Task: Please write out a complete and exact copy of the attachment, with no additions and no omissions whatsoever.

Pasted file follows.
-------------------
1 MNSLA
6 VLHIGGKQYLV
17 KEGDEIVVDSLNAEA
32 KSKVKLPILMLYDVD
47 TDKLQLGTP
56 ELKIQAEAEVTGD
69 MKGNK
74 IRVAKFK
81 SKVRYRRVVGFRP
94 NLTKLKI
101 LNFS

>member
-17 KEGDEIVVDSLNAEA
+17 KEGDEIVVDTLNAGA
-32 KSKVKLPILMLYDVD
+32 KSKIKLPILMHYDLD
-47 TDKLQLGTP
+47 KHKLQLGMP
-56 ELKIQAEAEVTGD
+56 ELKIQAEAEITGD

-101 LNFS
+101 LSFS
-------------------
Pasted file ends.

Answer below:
1 MNSLA
6 VLHIGGKQYLV
17 KEGDEIVVDSLNAEA
32 KSKVKLPILMLYDVD
47 TDKLQLGTP
56 ELKIQAEAEVTGD
69 MKGNK
74 IRVAKFK
81 SKVRYRRVVGFRP
94 NLTKLKI
101 LNFS

>member
-17 KEGDEIVVDSLNAEA
+17 KEGDEIVVDTLNAGA
-32 KSKVKLPILMLYDVD
+32 KSKIKLPILMHYDLD
-47 TDKLQLGTP
+47 KHKLQLGMP
-56 ELKIQAEAEVTGD
+56 ELKIQAEAEITGD

-101 LNFS
+101 LSFS